Art project

A screenshot shows a project offered by That Art Place in Belton.

While the current shelter-in-place order is keeping most families at home to prevent the spread of COVID-19, That Art Place in Belton is keeping creativity alive by offering art to-go and issuing a free coloring book contest for kids.

The coloring contest was posted on Facebook on March 20, and was open to artists younger than 18 from anywhere in the world. The top drawings will be included in a free downloadable coloring book that will be available from thatartplacestudio.com.

The drawing prompt for the coloring book contest is “Something That Makes Me Smile.”

“The goal of that contest is just to give kids something fun and productive to do at home,” said owner, Michelle Weaver. “And then if they have their drawing entered into our digital coloring book, we’re going to put it up on our website and then they’ll have a chance to go on there, download it, print it out and have something fun to do at home.”

She said they have already received quite a few submissions – most of them local and one from Mbale, Uganda. She said she’s hoping to get even more entries.

“My main goal of course is to keep my employees working and our customers happy and to give them something to do at home, so we’re doing our to-go art kits,” Weaver added.

She said they started out by offering pottery and canvas to-go, and added board art to-go on Tuesday. The kits can be purchased online and picked up curbside and contact-free at the studio, located at 108 Lake Road in Belton. Local delivery is also available for an additional cost.

The kits come with instructions and all the supplies and paint needed to complete each project. Weaver said customers are able to leave comments with special requests or color preferences.

“So we pack up exactly what they ask for,” she said.

The studio is selling watercolor kits to accompany the canvases, and customers can chose their colors for board art and pottery.

“So that’s been really fun and we’ve had good response from our customers with that, and it keeps our employees working and things moving even though we can’t be open to the public,” Weaver said.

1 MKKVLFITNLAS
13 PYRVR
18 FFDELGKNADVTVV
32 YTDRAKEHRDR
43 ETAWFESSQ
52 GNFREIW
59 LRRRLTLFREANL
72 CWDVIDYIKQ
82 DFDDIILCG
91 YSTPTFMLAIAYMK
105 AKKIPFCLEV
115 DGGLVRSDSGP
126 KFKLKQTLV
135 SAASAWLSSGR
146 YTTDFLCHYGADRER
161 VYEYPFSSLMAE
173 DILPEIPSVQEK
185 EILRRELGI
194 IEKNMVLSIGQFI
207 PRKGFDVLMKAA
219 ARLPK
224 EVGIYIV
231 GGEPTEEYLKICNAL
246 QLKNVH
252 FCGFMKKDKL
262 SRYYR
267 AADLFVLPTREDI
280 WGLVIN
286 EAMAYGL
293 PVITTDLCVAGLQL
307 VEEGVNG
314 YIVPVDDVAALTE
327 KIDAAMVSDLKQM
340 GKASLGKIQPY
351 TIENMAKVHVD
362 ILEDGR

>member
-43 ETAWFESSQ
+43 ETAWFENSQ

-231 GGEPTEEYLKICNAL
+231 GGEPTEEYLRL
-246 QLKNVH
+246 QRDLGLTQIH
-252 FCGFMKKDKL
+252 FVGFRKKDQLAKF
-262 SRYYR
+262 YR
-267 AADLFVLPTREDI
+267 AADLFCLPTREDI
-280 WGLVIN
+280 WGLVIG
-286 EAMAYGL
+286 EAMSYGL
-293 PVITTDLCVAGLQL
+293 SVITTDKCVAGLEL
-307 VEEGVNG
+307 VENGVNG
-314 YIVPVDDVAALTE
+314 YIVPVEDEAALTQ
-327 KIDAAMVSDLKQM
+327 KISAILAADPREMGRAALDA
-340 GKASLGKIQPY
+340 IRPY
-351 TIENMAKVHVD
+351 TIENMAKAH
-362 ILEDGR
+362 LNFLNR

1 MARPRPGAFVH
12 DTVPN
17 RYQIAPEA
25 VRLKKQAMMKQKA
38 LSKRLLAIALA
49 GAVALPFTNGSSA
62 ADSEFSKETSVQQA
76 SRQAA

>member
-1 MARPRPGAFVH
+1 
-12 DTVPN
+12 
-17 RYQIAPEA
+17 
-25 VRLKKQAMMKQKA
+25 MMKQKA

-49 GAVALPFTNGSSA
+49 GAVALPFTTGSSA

There are two tables outside the studio: one for pickup and one for dropping off painted pottery to be fired.

“So the pottery is the only thing that needs to come back to the studio,” she said. “They keep everything else. But when they’re done they just wrap it back up, put it on that table outside and then we process it from there. And then we call them again for pick-up when it’s completely finished.”

She said the turnaround time is around two weeks, which is only slightly longer than it usually takes.

Weaver said she talked to both the Belton Mayor and Bell County Judge’s offices to get approval to continue working with online orders, and she has just a few employees at a time working to assemble the to-go-kits and run the kilns.

She said this is a unique and difficult time for a lot of people for different reasons, but she wants the studio to be a positive influence and give kids and families a creative outlet.     

“It’s what we normally do, but just in a different way,” Weaver said. “We’re trying to adapt to the changing times and still provide the same service the community; it’s just kind of in a different structure than we’ve done before.”